Max Gain

The maximum gain is limited. The best that can happen is for the stock to be above the higher strike price at expiration. In that case, both put options expire worthless, and the investor pockets the credit received when putting on the position.

Profit/Loss

Both the potential profit and loss for this strategy are very limited and very well-defined. The initial net credit is the most the investor can hope to make with the strategy. Profits at expiration start to erode if the stock is below the higher (short put) strike, and losses reach their maximum if the stock falls to, or beyond, the lower (long put) strike. Below the lower strike price, profits from exercising the long put completely offset further losses on the short put.

The way in which the investor selects the two strike prices determines the maximum income potential and maximum risk. By selecting a higher short put strike and/or a lower long put strike, the investor can increase the initial net premium income. However, it may be interesting to experiment with the Position Simulator to see how such decisions would affect the likelihood of short put assignment and the level of protection in the event of a downturn in the underlying stock.

Breakeven

This strategy breaks even if, at expiration, the stock price is below the upper strike (short put strike) by the amount of the initial credit received. In that case, the long put would expire worthless, and the short put's intrinsic value would equal the net credit.

Breakeven = short put strike - net credit received

Volatility

Slight, all other things being equal. Since the strategy involves being short one put and long another with the same expiration, the effects of volatility shifts on the two contracts may offset each other to a large degree.  

Note, however, that the stock price can move in such a way that a volatility change would affect one price more than the other.

Time Decay

The passage of time helps the position, though not quite as much as it does a plain short put position. Since the strategy involves being short one put and long another with the same expiration, the effects of time decay on the two contracts may offset each other to a large degree.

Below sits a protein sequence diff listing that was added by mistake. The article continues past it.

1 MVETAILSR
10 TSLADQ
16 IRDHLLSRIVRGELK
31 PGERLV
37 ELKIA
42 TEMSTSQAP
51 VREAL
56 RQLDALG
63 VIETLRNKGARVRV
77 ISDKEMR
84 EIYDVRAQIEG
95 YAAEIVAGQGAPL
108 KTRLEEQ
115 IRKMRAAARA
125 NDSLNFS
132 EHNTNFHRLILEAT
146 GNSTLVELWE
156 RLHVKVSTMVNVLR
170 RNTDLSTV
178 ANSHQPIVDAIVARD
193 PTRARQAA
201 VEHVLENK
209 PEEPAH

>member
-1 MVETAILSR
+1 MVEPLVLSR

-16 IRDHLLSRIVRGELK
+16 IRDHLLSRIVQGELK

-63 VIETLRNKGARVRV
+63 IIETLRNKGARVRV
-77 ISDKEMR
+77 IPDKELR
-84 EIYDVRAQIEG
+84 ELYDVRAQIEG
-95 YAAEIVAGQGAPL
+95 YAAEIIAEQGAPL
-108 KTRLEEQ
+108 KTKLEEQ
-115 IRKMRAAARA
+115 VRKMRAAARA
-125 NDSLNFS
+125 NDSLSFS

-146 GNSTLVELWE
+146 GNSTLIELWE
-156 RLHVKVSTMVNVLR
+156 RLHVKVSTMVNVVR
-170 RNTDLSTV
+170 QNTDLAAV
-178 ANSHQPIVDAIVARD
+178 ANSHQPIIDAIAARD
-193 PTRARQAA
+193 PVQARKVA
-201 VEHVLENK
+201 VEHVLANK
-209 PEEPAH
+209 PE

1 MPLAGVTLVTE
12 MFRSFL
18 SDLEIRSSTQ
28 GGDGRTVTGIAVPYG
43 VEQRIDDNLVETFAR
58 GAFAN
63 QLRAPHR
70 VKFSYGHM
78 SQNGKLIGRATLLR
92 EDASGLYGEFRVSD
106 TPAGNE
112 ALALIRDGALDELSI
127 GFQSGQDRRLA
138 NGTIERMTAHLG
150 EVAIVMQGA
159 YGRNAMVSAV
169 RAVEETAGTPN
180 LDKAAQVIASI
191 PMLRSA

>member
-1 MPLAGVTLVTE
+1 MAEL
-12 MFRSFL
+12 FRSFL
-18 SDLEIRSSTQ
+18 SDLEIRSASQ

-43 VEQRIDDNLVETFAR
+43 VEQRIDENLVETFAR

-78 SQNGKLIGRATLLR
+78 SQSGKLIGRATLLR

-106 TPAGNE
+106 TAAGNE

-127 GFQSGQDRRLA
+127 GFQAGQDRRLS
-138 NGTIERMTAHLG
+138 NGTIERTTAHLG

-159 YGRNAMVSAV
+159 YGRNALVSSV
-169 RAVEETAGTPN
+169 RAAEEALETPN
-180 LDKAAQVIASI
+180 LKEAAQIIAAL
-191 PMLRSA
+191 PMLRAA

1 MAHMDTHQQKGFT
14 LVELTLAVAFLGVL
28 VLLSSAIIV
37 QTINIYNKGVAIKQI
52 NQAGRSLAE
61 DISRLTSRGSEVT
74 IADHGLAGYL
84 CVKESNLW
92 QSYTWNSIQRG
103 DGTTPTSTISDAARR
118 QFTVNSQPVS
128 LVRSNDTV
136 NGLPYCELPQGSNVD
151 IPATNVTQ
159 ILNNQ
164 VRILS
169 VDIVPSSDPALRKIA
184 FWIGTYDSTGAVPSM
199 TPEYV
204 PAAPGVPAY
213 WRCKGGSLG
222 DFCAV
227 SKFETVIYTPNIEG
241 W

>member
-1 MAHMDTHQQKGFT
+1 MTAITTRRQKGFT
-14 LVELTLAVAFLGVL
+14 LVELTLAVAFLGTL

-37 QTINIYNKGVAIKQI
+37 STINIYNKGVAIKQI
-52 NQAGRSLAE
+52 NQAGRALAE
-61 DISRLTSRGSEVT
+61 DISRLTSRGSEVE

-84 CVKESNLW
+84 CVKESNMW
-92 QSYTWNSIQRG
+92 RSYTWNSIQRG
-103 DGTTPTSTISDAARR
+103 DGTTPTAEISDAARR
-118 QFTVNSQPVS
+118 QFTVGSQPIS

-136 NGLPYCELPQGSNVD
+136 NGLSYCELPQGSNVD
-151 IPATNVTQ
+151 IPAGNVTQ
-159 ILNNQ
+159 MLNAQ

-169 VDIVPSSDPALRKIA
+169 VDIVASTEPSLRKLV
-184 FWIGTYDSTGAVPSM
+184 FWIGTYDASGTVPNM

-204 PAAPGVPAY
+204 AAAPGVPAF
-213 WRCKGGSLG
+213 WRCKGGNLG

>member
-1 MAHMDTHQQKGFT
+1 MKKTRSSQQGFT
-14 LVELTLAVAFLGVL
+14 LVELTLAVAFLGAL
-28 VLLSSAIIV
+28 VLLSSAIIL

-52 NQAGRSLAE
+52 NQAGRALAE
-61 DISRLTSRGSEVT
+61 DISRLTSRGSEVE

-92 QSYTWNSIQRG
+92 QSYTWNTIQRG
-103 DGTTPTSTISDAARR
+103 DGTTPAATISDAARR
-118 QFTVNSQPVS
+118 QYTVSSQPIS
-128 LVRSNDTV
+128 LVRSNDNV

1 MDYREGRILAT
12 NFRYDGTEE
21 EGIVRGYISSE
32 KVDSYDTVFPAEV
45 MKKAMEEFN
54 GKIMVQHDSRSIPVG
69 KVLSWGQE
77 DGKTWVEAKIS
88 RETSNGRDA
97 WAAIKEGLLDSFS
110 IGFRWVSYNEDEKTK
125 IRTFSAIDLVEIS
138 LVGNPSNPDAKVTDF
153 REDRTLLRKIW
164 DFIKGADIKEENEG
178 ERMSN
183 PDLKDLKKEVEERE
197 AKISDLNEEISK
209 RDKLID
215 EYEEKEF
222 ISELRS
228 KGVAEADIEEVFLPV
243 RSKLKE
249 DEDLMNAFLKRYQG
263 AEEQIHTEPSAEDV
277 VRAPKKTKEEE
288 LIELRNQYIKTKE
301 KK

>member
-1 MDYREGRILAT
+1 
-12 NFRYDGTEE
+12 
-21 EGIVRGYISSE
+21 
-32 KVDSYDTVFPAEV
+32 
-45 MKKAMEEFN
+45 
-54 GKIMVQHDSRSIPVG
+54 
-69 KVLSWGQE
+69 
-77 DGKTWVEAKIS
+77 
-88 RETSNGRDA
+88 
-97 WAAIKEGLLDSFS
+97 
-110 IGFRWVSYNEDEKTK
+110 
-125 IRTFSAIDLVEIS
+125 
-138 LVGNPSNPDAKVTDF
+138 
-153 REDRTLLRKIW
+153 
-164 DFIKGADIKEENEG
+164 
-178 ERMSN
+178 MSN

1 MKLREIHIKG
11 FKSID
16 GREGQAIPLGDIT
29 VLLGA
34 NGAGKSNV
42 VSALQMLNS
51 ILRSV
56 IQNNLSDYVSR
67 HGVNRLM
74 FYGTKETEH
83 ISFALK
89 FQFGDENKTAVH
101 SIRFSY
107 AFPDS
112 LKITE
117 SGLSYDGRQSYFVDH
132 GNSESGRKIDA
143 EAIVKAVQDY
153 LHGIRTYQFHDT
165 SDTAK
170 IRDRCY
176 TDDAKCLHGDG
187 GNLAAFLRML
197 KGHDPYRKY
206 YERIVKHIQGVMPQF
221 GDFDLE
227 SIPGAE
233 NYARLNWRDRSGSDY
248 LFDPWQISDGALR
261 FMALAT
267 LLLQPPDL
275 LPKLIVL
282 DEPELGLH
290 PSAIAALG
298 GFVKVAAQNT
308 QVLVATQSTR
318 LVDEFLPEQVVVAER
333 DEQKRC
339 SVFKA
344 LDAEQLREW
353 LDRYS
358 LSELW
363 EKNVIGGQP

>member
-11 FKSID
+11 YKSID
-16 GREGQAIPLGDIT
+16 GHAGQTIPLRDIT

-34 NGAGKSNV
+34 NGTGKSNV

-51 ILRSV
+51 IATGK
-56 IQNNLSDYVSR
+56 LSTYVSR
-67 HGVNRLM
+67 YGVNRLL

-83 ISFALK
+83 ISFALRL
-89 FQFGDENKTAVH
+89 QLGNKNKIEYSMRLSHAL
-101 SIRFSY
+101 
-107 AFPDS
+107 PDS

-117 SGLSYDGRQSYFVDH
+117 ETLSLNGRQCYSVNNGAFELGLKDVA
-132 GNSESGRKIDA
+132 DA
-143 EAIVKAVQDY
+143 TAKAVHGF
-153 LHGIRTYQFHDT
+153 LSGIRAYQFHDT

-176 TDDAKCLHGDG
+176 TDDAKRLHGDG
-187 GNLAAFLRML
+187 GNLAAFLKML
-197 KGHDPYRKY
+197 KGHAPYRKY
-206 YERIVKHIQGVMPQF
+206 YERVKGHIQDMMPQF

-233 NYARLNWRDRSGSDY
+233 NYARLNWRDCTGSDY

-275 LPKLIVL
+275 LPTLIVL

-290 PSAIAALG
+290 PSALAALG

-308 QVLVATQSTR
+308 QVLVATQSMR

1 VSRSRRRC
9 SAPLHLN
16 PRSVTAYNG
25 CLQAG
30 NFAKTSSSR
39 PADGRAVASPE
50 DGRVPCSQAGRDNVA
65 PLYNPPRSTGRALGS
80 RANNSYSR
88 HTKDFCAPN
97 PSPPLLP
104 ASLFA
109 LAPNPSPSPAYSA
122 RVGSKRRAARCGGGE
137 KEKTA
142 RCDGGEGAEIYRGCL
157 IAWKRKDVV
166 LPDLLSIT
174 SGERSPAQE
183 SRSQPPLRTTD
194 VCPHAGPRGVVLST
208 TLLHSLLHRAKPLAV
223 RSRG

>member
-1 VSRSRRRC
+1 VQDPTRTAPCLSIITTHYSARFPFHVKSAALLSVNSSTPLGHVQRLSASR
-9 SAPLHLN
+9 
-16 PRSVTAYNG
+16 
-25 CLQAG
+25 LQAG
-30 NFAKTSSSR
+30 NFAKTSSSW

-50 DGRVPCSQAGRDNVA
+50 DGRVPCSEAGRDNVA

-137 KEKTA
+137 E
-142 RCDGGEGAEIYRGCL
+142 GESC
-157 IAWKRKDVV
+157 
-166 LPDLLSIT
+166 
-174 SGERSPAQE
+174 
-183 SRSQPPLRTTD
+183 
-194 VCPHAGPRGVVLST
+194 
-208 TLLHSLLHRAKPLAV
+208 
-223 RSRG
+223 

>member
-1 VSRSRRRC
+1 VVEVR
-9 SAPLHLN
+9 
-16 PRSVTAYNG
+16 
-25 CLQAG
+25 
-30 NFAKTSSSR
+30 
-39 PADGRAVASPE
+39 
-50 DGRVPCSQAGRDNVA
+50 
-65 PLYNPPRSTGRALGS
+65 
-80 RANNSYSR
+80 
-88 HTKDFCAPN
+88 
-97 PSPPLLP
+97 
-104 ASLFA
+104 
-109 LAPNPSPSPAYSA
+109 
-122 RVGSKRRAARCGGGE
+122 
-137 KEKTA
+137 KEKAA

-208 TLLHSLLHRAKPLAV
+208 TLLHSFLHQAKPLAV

Regardless of the theoretical impact of time erosion on the two contracts, it makes sense to think the passage of time would be a positive. This strategy generates net up-front premium income, which represents the most the investor can make on the strategy. If there are to be any claims against it, they must occur by expiration. As expiration nears, so does the date after which the investor is free of those obligations.

Assignment Risk

Yes. Early assignment, while possible at any time, generally occurs only when a put option goes deep into-the-money. Be warned, however, that using the long put to cover the short put assignment will require financing a long stock position for one business day.

And be aware, a situation where a stock is involved in a restructuring or capitalization event, such as for example a merger, takeover, spin-off or special dividend, could completely upset typical expectations regarding early exercise of options on the stock.

Expiration Risk

Yes. If held into expiration, this strategy entails added risk. The investor cannot know for sure whether or not they will be assigned on the short put until the Monday after expiration. The problem is most acute if the stock is trading just below, at or just above the short put strike. 

Say, the short put ends up slightly in-the-money, and the investor sells the stock short in anticipation of being assigned. If assignment fails to occur, the investor won't discover the unintended net short stock position until the following Monday and is subject to an adverse rise in the stock over the weekend. 

There is risk in guessing wrong in the other direction, too. This time, assume the investor bets against being assigned. Come Monday, if assignment occurs after all, the investor has a net long position in a stock that may have lost value over the weekend.

Two ways to prepare: close the spread out early, or be prepared for either outcome on Monday. Either way, it's important to monitor the stock, especially over the last day of trading.

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Related Position

Comparable Position: Bull Call Spread

Opposite Position: Bear Put Spread